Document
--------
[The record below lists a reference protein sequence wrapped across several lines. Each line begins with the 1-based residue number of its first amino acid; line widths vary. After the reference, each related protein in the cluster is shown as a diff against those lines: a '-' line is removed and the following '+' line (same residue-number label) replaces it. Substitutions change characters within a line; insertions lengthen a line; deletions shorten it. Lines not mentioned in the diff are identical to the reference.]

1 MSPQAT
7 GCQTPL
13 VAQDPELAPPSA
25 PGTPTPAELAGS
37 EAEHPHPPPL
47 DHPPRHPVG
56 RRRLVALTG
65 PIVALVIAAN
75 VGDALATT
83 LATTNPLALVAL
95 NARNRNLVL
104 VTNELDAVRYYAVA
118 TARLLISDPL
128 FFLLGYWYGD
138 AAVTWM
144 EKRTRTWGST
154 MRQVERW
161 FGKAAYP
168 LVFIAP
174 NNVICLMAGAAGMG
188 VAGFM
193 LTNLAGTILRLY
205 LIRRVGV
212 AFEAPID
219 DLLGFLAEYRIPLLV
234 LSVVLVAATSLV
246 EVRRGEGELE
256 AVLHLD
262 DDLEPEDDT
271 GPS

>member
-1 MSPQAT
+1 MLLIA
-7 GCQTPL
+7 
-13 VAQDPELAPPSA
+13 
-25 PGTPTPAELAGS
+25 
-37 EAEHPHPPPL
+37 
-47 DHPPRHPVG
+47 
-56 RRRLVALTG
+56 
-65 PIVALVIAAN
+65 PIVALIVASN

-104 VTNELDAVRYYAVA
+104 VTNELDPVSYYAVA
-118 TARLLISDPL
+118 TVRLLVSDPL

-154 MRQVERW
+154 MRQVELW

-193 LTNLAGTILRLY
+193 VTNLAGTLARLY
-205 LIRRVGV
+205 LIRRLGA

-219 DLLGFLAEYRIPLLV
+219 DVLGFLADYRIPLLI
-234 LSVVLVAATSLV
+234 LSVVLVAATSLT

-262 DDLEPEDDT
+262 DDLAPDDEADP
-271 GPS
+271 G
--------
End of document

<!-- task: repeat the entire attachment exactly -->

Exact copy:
[The record below lists a reference protein sequence wrapped across several lines. Each line begins with the 1-based residue number of its first amino acid; line widths vary. After the reference, each related protein in the cluster is shown as a diff against those lines: a '-' line is removed and the following '+' line (same residue-number label) replaces it. Substitutions change characters within a line; insertions lengthen a line; deletions shorten it. Lines not mentioned in the diff are identical to the reference.]

1 MSPQAT
7 GCQTPL
13 VAQDPELAPPSA
25 PGTPTPAELAGS
37 EAEHPHPPPL
47 DHPPRHPVG
56 RRRLVALTG
65 PIVALVIAAN
75 VGDALATT
83 LATTNPLALVAL
95 NARNRNLVL
104 VTNELDAVRYYAVA
118 TARLLISDPL
128 FFLLGYWYGD
138 AAVTWM
144 EKRTRTWGST
154 MRQVERW
161 FGKAAYP
168 LVFIAP
174 NNVICLMAGAAGMG
188 VAGFM
193 LTNLAGTILRLY
205 LIRRVGV
212 AFEAPID
219 DLLGFLAEYRIPLLV
234 LSVVLVAATSLV
246 EVRRGEGELE
256 AVLHLD
262 DDLEPEDDT
271 GPS

>member
-1 MSPQAT
+1 MLLIA
-7 GCQTPL
+7 
-13 VAQDPELAPPSA
+13 
-25 PGTPTPAELAGS
+25 
-37 EAEHPHPPPL
+37 
-47 DHPPRHPVG
+47 
-56 RRRLVALTG
+56 
-65 PIVALVIAAN
+65 PIVALIVASN

-104 VTNELDAVRYYAVA
+104 VTNELDPVSYYAVA
-118 TARLLISDPL
+118 TVRLLVSDPL

-154 MRQVERW
+154 MRQVELW

-193 LTNLAGTILRLY
+193 VTNLAGTLARLY
-205 LIRRVGV
+205 LIRRLGA

-219 DLLGFLAEYRIPLLV
+219 DVLGFLADYRIPLLI
-234 LSVVLVAATSLV
+234 LSVVLVAATSLT

-262 DDLEPEDDT
+262 DDLAPDDEADP
-271 GPS
+271 G